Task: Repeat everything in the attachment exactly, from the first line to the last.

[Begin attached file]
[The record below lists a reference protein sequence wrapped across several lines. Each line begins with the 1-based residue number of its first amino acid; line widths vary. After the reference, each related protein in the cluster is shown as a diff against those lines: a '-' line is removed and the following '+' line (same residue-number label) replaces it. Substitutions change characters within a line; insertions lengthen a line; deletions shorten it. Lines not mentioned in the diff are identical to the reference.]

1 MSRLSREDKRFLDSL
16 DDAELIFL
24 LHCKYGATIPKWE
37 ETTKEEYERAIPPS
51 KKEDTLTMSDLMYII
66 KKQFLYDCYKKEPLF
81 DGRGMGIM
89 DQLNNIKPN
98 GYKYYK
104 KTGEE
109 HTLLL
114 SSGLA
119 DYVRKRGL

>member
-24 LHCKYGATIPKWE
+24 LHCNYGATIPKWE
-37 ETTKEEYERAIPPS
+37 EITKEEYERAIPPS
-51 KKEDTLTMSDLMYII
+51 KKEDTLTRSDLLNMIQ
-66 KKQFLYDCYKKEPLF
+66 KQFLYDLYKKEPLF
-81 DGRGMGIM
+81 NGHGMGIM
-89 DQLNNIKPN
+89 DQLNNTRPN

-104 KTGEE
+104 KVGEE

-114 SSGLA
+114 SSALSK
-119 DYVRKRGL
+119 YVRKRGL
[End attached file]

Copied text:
[The record below lists a reference protein sequence wrapped across several lines. Each line begins with the 1-based residue number of its first amino acid; line widths vary. After the reference, each related protein in the cluster is shown as a diff against those lines: a '-' line is removed and the following '+' line (same residue-number label) replaces it. Substitutions change characters within a line; insertions lengthen a line; deletions shorten it. Lines not mentioned in the diff are identical to the reference.]

1 MSRLSREDKRFLDSL
16 DDAELIFL
24 LHCKYGATIPKWE
37 ETTKEEYERAIPPS
51 KKEDTLTMSDLMYII
66 KKQFLYDCYKKEPLF
81 DGRGMGIM
89 DQLNNIKPN
98 GYKYYK
104 KTGEE
109 HTLLL
114 SSGLA
119 DYVRKRGL

>member
-24 LHCKYGATIPKWE
+24 LHCNYGATIPKWE
-37 ETTKEEYERAIPPS
+37 EITKEEYERAIPPS
-51 KKEDTLTMSDLMYII
+51 KKEDTLTRSDLLNMIQ
-66 KKQFLYDCYKKEPLF
+66 KQFLYDLYKKEPLF
-81 DGRGMGIM
+81 NGHGMGIM
-89 DQLNNIKPN
+89 DQLNNTRPN

-104 KTGEE
+104 KVGEE

-114 SSGLA
+114 SSALSK
-119 DYVRKRGL
+119 YVRKRGL